Certain creative rules that make sense

–or Twitter wisdom

Are you ever worried that there is nothing left to create? That you are NOT creative? That though it’s inevitable for creators to follow trends and get inspired by other people’s work, it seems they blatantly copy each other and you feel like you are starting to do the same?

I do. It kills me.

It’s basically psychological torture I submit myself to. Every day I tell myself I will step away from the computer, I will go outside, I will try not to create anything.

I say to myself: I will just admire.

But as soon as I’m out the door and the first wall art crosses my path, I’m back into the buzzing of my brain: wow, what a color palette, how did the artist come up with it?, How was the idea born? which inevitably turns into How come I can’t have ideas like that? What is wrong with me? 

Last night I stayed up late trying to write in my paper journal. It’s been a long time since I did any brain dumps on paper. It was nearly midnight and I just let the automatic writing get hold. I realized that my brain is severely polluted and unfocused.

How can it not be. Since I started drawing I have been constantly on the lookout for inspiration and ideas and sadly, I also found  the world of the commerce of said ideas. The moment commerce clashed with my drawing I got into the worse state a person can be in:

The state of striving.

Yes, I do want to create and sustain my creations, yes I want to be able to enjoy creating, yes I want to be able to afford a new set of watercolors or pay for the newest class on Design Garden, but wanting these things while reading about how to market, how to sell, how to get on social media, how to pitch, how to blog, how to build your list… etc, would put anyone in a state of striving.

gerund or present participle: striving
  1. make great efforts to achieve or obtain something.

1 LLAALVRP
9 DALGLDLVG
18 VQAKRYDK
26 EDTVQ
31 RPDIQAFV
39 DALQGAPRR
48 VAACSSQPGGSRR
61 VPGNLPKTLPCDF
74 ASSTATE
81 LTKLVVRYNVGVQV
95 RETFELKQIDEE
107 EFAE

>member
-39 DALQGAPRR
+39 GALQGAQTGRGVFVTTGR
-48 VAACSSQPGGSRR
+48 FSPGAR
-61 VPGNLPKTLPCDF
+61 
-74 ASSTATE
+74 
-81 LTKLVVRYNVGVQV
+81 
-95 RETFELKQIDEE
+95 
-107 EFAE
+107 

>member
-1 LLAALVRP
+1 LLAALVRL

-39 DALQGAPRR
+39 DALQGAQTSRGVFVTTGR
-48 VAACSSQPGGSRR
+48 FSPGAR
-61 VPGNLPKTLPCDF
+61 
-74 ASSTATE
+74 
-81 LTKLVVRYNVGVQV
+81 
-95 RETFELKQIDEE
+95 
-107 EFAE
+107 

• struggle or fight vigorously.

Plus, when you are at the stage of personal exploration, it hinders your writing voice and how you connect with other people. You try too hard.

I’ve seen it happen to other artists. Two whom I follow closely, you can see them dabble in this and that, they try to sell all kinds of products, from “programs” to Society6 prints, they try all the formulas,  they pay the coaches, they take the classes, they try all the hashtags until they get discouraged and then they re-brand and try a series of new products. That, to me is striving and it’s painful.

I’m not a fan of gurus or coaches in general, however, in 2013 I found the ebook where I learned about “striving” and it helped me snap out of it back then. I’d spent that year updating my web development skills and at one point I burned out because I felt “I would never get to finish line”. This ebook is full of wisdom and I recently re-read it because I let my drawing become entangled with the idea of commerce too early in the process and I found myself again, in striving mode.

I’m about to embark on a project. Not a huge one by any standards, but huge to me, because this means I have to seek out inspiration outside my comfort zone and control my little striving brain, shut it up and avoid the waterfall of beautiful images that I expose myself to on a daily basis.


Yesterday I went to La Gare Centrale, and I sat down in the only food court I’m capable of enduring. I grabbed a coffee and I sketched a bit. I don’t like to draw in public but I found a really nice spot. It was during employee lunch hour and many fast-food employees in their uniforms and head-nets were quietly eating their food, having a moment to themselves, reading the newspaper or talking.

I then went to the library and since some of my upcoming cliparts have to do with the outdoors I went to see some books of great wide plains, civilizations from ancient times, animals and such.

I enjoy using Dragdis very much, it keeps my images uncontaminated by arbitary algorithm suggestions, which can be good for discovery but also, how many visuals can you take in a day before becoming numb?

I want slow. I want contemplative (without the meditation), I want to enjoy what other people make without the little striver in the background saying: draw more, ship more, learn more…

The tweets I embeded here, are the creative rules that make sense to me and that I want to keep present while I embark on a more ambitious project.

What do you do to get out of striving mode?